Sometimes known as a square bet, here you place your chips at the intersection of a horizontal and a vertical line between four numbers (for example, the intersecting point of 31, 32, 34 & 35).
Betting on six numbers from two adjoining rows, i.e. covering two streets. To do this, you place your chips on the edge of the line where the two desired rows intersect; in between where two street bets would be placed (for example, a bet covering the numbers 16, 17, 18, 19, 20 & 21).
Specific to a single-zero layout game (European Roulette) where you place your chips at the intersection between either 0, 1 and 2, or 0, 2 and 3.
American and European set-ups both have basket bets, but they differ slightly. A European basket is where you bet on 0, 1, 2 and 3 (also called a non-square corner, and placed on the outer edge intersecting line of the zero, and the numbers 1, 2 & 3; i.e, comparable to a six line bet, just with four numbers). An American basket is where you wager on any of the following: 0, 1 and 2; 00, 2 and 3; or 0, 00 and 2. By looking at the layout as shown above, you can see where the intersections are for you to place this unique American bet.
This is specific to the double-zero American layout, where you bet on 0, 00, 1, 2 and 3 by placing chips on the outer edge, intersecting line of either 0 and 1, or 00 and 3 (like a six line bet, just with five numbers).
Outside bets offer much shorter odds than inside bets, and therefore lesser payouts. However, the probability of winning is far greater.
1 to 18 & 19 to 36
Called ‘Manque’ and ‘Passe’ respectively, and is a bet on either the ball landing on the numbers 1-18, or on the numbers 19-36.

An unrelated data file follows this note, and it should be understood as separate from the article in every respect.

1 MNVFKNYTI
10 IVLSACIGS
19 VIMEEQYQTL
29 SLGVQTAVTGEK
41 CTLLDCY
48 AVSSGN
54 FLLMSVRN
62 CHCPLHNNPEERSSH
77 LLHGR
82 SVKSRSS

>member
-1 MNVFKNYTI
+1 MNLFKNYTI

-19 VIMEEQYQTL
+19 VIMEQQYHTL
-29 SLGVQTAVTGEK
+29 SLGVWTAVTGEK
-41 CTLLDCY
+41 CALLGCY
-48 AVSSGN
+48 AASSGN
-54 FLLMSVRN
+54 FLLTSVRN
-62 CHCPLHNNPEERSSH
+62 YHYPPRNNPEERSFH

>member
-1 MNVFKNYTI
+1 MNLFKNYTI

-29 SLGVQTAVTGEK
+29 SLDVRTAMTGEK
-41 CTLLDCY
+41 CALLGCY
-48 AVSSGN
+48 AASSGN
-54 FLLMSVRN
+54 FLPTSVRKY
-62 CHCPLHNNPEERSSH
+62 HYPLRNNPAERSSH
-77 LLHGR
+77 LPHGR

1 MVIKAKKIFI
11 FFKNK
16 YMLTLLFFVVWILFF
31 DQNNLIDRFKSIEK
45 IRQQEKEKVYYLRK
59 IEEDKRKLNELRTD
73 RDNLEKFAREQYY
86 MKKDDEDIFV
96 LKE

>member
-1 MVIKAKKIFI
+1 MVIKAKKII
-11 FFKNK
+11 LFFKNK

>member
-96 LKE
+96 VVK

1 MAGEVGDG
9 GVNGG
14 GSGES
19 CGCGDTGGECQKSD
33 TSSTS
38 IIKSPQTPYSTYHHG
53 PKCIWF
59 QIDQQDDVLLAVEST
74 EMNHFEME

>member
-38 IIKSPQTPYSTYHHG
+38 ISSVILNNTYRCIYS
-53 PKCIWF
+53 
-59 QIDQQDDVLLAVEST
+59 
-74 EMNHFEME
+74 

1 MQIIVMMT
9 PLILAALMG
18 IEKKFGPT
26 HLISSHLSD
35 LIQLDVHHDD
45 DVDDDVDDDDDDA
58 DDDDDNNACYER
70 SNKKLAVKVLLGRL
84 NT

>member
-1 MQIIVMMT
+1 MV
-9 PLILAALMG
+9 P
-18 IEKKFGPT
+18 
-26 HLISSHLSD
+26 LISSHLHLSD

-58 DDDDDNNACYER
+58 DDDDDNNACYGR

Evens & Odds
A bet on the ball landing on an even number (2, 4, 6, 8, etc) or an odd number (1, 3, 5, 7, etc).
Red & Black
A bet on either a red number or a black number coming up. Red numbers are: 1, 3, 5, 7, 9, 12, 14, 16, 18, 19, 21, 23, 25, 27, 30, 32, 34 & 36. Black numbers are: 2, 4, 6, 8, 10, 11, 13, 15, 17, 20, 22, 24, 26, 28, 29, 31, 33 & 35.
A bet on the first ‘1st 12’ numbers (1 to 12), the ‘2nd 12’ numbers (13 to 24), or the ‘3rd 12’ numbers (25 to 36).
A bet on all numbers in any of the three vertical lines as seen on the grid above (placed in the pocket which reads 2 to 1). The first column includes the numbers 1, 4, 7, 10, 13, 16, 19, 22, 25, 28, 31 and 34. The second column includes the numbers 2, 5, 8, 11, 14, 17, 20, 23, 26, 29, 32 and 35. The third column includes the numbers 3, 6, 9, 12, 15, 18, 21, 24, 27, 30, 33 and 36.
The snake bet, only offered by some casinos, is effectively a dozen bet, but covers the numbers 1, 5, 9, 12, 14, 16, 19, 23, 27, 30, 32 and 34. It is called a snake bet because the placement of those specific numbers form a zig-zag pattern across the layout. Some layouts which allow such a bet depict a two-headed snake, with one head located above and to the left left of the number 1 and the other head located below and to the left of the number 34.
A complete bet is where you wager on every possible inside bet involving one particular number. For example, if you were to place a complete bet on the number 5, you’d be making all of the following bets for one spin:
2 and 5
4 and 5
5 and 6
5 and 8
4, 5 and 6
1, 2, 4 and 5
2, 3, 5 and 6
4, 5, 7 and 8
5, 6, 8 and 9
1, 2, 3, 4, 5 and 6
4, 5, 6, 7, 8 and 9
High-stakes players will often use full complete bets, where each individual wager is played to the maximum possible amount. This can be a huge risk-reward move in European games which feature progressive betting scales (different maximums for each kind of bet).